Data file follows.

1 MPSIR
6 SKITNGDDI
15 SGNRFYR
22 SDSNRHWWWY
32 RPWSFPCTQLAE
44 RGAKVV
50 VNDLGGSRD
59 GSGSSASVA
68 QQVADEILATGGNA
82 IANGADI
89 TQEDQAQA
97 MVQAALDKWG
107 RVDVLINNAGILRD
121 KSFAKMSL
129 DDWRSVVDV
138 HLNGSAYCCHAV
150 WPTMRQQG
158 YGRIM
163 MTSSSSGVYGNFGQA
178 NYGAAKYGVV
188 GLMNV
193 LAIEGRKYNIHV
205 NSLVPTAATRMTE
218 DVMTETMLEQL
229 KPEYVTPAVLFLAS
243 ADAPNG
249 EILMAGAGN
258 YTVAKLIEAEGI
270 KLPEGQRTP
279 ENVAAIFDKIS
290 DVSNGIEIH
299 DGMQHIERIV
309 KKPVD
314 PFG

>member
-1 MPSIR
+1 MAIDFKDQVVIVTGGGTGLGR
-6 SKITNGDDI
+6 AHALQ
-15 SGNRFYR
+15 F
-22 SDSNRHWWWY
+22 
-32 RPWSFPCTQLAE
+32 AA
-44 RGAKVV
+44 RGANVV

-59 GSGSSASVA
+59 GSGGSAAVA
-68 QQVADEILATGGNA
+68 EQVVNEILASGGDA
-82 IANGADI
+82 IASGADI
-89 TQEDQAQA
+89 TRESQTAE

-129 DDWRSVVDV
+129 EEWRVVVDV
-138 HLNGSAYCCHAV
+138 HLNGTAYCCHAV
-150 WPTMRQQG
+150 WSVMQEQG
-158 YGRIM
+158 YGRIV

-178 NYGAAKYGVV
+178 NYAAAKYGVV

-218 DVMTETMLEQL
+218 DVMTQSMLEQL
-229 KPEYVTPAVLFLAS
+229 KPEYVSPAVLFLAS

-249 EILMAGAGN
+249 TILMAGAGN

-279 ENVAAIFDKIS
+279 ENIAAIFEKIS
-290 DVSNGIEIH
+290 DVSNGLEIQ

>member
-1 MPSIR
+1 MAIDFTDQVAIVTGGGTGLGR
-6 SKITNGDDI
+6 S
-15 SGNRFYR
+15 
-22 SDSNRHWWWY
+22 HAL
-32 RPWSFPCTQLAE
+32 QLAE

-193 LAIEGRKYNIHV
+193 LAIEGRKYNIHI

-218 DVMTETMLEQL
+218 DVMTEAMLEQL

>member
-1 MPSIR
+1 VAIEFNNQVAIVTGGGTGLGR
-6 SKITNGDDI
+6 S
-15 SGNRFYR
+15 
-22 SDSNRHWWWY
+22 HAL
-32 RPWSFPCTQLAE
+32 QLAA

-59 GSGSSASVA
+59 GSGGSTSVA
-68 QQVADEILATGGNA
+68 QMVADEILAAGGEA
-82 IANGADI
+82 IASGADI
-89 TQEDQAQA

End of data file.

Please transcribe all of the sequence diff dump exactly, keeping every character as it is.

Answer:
1 MPSIR
6 SKITNGDDI
15 SGNRFYR
22 SDSNRHWWWY
32 RPWSFPCTQLAE
44 RGAKVV
50 VNDLGGSRD
59 GSGSSASVA
68 QQVADEILATGGNA
82 IANGADI
89 TQEDQAQA
97 MVQAALDKWG
107 RVDVLINNAGILRD
121 KSFAKMSL
129 DDWRSVVDV
138 HLNGSAYCCHAV
150 WPTMRQQG
158 YGRIM
163 MTSSSSGVYGNFGQA
178 NYGAAKYGVV
188 GLMNV
193 LAIEGRKYNIHV
205 NSLVPTAATRMTE
218 DVMTETMLEQL
229 KPEYVTPAVLFLAS
243 ADAPNG
249 EILMAGAGN
258 YTVAKLIEAEGI
270 KLPEGQRTP
279 ENVAAIFDKIS
290 DVSNGIEIH
299 DGMQHIERIV
309 KKPVD
314 PFG

>member
-1 MPSIR
+1 MAIDFKDQVVIVTGGGTGLGR
-6 SKITNGDDI
+6 AHALQ
-15 SGNRFYR
+15 F
-22 SDSNRHWWWY
+22 
-32 RPWSFPCTQLAE
+32 AA
-44 RGAKVV
+44 RGANVV

-59 GSGSSASVA
+59 GSGGSAAVA
-68 QQVADEILATGGNA
+68 EQVVNEILASGGDA
-82 IANGADI
+82 IASGADI
-89 TQEDQAQA
+89 TRESQTAE

-129 DDWRSVVDV
+129 EEWRVVVDV
-138 HLNGSAYCCHAV
+138 HLNGTAYCCHAV
-150 WPTMRQQG
+150 WSVMQEQG
-158 YGRIM
+158 YGRIV

-178 NYGAAKYGVV
+178 NYAAAKYGVV

-218 DVMTETMLEQL
+218 DVMTQSMLEQL
-229 KPEYVTPAVLFLAS
+229 KPEYVSPAVLFLAS

-249 EILMAGAGN
+249 TILMAGAGN

-279 ENVAAIFDKIS
+279 ENIAAIFEKIS
-290 DVSNGIEIH
+290 DVSNGLEIQ

>member
-1 MPSIR
+1 MAIDFTDQVAIVTGGGTGLGR
-6 SKITNGDDI
+6 S
-15 SGNRFYR
+15 
-22 SDSNRHWWWY
+22 HAL
-32 RPWSFPCTQLAE
+32 QLAE

-193 LAIEGRKYNIHV
+193 LAIEGRKYNIHI

-218 DVMTETMLEQL
+218 DVMTEAMLEQL

>member
-1 MPSIR
+1 VAIEFNNQVAIVTGGGTGLGR
-6 SKITNGDDI
+6 S
-15 SGNRFYR
+15 
-22 SDSNRHWWWY
+22 HAL
-32 RPWSFPCTQLAE
+32 QLAA

-59 GSGSSASVA
+59 GSGGSTSVA
-68 QQVADEILATGGNA
+68 QMVADEILAAGGEA
-82 IANGADI
+82 IASGADI
-89 TQEDQAQA